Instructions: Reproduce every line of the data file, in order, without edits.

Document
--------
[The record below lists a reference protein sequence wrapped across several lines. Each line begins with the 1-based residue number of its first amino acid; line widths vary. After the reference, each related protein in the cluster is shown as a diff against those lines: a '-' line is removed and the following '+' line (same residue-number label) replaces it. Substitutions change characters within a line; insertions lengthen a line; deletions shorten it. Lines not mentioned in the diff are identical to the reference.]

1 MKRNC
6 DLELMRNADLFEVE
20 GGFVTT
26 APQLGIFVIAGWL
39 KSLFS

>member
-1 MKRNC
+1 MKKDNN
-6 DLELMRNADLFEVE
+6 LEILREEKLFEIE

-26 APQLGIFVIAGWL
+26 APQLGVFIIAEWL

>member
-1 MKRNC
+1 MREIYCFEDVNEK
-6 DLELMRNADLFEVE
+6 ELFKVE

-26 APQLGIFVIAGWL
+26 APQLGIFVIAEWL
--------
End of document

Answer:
[The record below lists a reference protein sequence wrapped across several lines. Each line begins with the 1-based residue number of its first amino acid; line widths vary. After the reference, each related protein in the cluster is shown as a diff against those lines: a '-' line is removed and the following '+' line (same residue-number label) replaces it. Substitutions change characters within a line; insertions lengthen a line; deletions shorten it. Lines not mentioned in the diff are identical to the reference.]

1 MKRNC
6 DLELMRNADLFEVE
20 GGFVTT
26 APQLGIFVIAGWL
39 KSLFS

>member
-1 MKRNC
+1 MKKDNN
-6 DLELMRNADLFEVE
+6 LEILREEKLFEIE

-26 APQLGIFVIAGWL
+26 APQLGVFIIAEWL

>member
-1 MKRNC
+1 MREIYCFEDVNEK
-6 DLELMRNADLFEVE
+6 ELFKVE

-26 APQLGIFVIAGWL
+26 APQLGIFVIAEWL